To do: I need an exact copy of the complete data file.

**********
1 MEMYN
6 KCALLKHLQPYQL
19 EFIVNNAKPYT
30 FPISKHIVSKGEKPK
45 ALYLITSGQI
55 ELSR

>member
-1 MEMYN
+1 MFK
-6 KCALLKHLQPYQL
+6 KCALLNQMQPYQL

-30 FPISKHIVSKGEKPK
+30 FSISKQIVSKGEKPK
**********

1 MEMYN
6 KCALLKHLQPYQL
19 EFIVNNAKPYT
30 FPISKHIVSKGEKPK
45 ALYLITSGQI
55 ELSR

>member
-1 MEMYN
+1 MFK
-6 KCALLKHLQPYQL
+6 KCALLNQMQPYQL

-30 FPISKHIVSKGEKPK
+30 FSISKQIVSKGEKPK